LISTERIA is one of the most dangerous foodborne organisms when consumed by mouth, with up to 20% of clinical infections terminating in death.
These bacteria typically infect those with immature or impaired immune systems, causing serious disease and death.
What is listeria?
Listeria infection is a foodborne bacterial disease that can be fatal in pregnant women, persons over the age of 65, and those with compromised immune systems.
Eating inadequately prepared deli meats and unpasteurized milk products are the most prevalent causes of the illness.
Listeria infection is seldom lethal in healthy adults, but it can be fatal in unborn babies, newborns, and people with weaker immune systems, according to Mayo Clinic.
Listeria bacteria can withstand freezing and even refrigeration.
What foods are likely to contain listeria?
Some foods that people should be cautious around when eating to avoid listeria, according to Mayo Clinic, include:
- Mexican-style cheeses and soft cheeses: eat soft cheeses like feta, brie, Camembert, or blue cheese, as well as Mexican-style cheeses like queso blanco and queso fresco, only if the package clearly states that the product was manufactured with pasteurized milk.
- Hot dogs and deli meats: unless they’ve been reheated until they’re boiling hot and/or cooked, stay away from them.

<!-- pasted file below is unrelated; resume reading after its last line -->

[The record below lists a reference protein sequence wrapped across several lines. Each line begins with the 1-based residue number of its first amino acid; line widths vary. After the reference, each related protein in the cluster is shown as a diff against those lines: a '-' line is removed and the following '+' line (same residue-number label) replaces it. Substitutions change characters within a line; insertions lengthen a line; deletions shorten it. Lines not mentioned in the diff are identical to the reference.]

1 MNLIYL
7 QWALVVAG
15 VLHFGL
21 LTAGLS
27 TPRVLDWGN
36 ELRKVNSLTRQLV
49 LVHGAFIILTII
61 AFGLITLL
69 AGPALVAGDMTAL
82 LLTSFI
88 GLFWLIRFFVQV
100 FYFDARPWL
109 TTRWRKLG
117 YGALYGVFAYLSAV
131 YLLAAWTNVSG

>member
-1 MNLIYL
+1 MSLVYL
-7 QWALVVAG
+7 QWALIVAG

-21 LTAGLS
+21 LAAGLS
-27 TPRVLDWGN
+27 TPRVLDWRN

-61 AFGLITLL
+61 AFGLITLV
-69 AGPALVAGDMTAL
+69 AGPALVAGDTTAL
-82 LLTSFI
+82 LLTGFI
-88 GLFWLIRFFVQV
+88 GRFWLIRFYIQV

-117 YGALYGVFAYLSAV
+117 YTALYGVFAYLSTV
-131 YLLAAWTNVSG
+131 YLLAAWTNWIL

- Seafood that has been smoked: nova style, lox, kippered, and jerky can be used to describe these goods. They’re fine to consume cooked.
- Sprouts: raw or mildly cooked Sprouts of any sort should be properly cooked.
Was there a listeria outbreak?
The Food and Drug Administration (FDA) and the Center for Disease Control and Prevention (CDC) started investigating a multistate epidemic of listeria infections in coordination with state and local partners, according to FoodSafetyNews.com.
Fresh Express voluntarily halted production at its Streamwood, Illinois, facility and issued a recall of select kinds in reaction to the sample results and the current outbreak investigation.
The CDC says as of June 30, the number of people diagnosed has increased to 23, 22 people have been hospitalized, and one person has died.
According to the CDC, the majority of people diagnosed across the ten states with outbreaks had either travelled to or live in Florida.